Netherlands hit by first snowstorm in 10 years as northern Europe shivers

THE HAGUE (AFP) – The Netherlands was blanketed on Sunday (Feb 7) by the first major snowstorm to hit the country in 10 years, disrupting rail and road traffic, as a cold front pushed through northern Europe.

Train services were also affected by snow in neighbouring Germany, while across the North Sea, Britain was bracing for the impact of what Dutch meteorologists have dubbed Storm Darcy.

The conditions are so severe that the Dutch government closed all coronavirus testing centres for several days.

The Dutch meteorological agency KNMI declared a rare “Code Red” warning for the whole country for Sunday, warning of winds of up to 90kmh and “bitter cold”.

Weather forecasting website said that overnight, a force 8 wind was measured in combination with snowfall, adding: “This officially means a snowstorm in our country.

“It is the first snowstorm in a long time; the last snowstorm took place in January 2010,” it said.

Most parts of the country had between 5cm and 10cm of snow but some areas received 30cm, public broadcaster NOS said.

All trains were cancelled in the Netherlands until at least noon, train operator NS said.

Motorists were advised to avoid travelling and there were around 85 reports of cars skidding off the road, the Dutch infrastructure authority said.

One local authority tweeted a picture of one of its snow ploughs that had fallen into a ditch.

Up to 10 days of sub-zero daytime temperatures are expected in the Netherlands, raising hopes in the skating-obsessed country that canals will freeze over to be skated on.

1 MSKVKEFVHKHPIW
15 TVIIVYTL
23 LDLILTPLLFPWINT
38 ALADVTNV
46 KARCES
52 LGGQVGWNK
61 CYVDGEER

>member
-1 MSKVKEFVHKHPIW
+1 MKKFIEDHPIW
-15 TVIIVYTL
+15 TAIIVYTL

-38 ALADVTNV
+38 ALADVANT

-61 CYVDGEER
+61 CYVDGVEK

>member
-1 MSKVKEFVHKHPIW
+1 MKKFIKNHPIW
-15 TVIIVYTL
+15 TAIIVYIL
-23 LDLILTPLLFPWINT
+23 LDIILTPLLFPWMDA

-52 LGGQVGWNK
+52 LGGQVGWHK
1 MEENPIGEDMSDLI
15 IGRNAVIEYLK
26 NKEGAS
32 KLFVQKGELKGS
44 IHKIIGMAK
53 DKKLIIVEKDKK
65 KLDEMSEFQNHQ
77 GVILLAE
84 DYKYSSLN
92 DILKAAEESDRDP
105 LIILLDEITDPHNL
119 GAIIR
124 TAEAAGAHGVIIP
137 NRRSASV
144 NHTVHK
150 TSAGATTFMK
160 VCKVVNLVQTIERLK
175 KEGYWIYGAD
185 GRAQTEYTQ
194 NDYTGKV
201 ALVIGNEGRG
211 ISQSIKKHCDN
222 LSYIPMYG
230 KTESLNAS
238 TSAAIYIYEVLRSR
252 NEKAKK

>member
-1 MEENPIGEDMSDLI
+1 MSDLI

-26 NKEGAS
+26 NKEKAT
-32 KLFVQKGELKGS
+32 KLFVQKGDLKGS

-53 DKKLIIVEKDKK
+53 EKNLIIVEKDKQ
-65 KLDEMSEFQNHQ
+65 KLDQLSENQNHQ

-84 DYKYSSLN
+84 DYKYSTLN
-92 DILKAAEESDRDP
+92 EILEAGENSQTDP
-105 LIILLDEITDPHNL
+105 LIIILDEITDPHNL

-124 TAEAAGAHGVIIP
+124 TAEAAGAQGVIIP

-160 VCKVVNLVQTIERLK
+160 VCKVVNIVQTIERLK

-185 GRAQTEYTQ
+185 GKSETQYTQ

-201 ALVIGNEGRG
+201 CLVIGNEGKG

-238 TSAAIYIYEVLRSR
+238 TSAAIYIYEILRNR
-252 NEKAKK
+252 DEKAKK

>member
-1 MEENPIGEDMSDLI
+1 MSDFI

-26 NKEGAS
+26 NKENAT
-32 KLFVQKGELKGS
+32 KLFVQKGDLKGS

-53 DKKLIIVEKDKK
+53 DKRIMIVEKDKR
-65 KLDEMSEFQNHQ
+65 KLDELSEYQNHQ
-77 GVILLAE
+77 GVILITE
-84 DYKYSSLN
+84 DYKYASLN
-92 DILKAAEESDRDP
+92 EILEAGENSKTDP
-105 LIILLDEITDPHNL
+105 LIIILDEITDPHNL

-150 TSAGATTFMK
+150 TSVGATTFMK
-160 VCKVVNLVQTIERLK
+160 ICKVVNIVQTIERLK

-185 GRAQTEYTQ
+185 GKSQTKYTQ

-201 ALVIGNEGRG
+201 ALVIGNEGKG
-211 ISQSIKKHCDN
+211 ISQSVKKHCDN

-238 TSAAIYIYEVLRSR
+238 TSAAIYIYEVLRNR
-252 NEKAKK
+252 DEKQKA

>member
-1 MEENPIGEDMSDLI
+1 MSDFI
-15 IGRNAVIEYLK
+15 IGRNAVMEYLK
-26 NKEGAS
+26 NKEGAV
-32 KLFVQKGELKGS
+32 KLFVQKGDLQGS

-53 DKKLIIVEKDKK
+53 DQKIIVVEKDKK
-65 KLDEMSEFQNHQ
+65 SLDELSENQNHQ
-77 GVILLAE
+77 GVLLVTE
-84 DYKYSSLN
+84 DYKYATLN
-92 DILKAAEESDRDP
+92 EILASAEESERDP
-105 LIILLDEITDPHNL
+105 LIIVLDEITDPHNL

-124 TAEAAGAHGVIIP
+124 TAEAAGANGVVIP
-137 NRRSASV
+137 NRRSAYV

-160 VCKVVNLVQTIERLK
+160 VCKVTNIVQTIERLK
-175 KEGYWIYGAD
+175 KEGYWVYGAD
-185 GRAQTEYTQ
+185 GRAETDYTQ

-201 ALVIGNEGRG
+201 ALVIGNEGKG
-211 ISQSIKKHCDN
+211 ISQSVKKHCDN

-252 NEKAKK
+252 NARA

Prime Minister Mark Rutte has said ice skating will be allowed if the canals freeze for the first time since 2019, but warned residents to observe social distancing and to try not to fall over and end up in already overstretched hospitals.

Hopes that a 200km ice-skating marathon through 11 cities called the Elfstedentocht could be held for the first time since 1997 are, however, on ice because of coronavirus restrictions.

In Germany, snowfall caused major disruption to trains in North-Westphalia, the country’s most populous region with 18 million people, and trains leaving Hamburg.

People push out a car that got stuck in a snow dune in Haarle, the Netherlands, on Feb 7, 2021. PHOTO: EPA-EFE

The snow also caused major traffic delays, with 222 accidents reported since Saturday afternoon, a police spokesman told DPA news agency.

Heavier snow of up to 40cm was expected in parts of northern Germany overnight, meteorological service DWD said.

Belgium, which also neighbours the Netherlands, received a light dusting of snow but was expecting a big temperature drop as the week progresses.

In Britain, the authorities issued an amber weather warning in south-east England for what local media dubbed the “Beast from the East II”.

The first “beast” in 2018 caused 10 days of snow in Britain.

The current warning is for roads becoming blocked by deep snow and disruptions to bus, rail and air travel.

Britain was “starting to see the whites of the eyes” of the storm, according to BBC weather.

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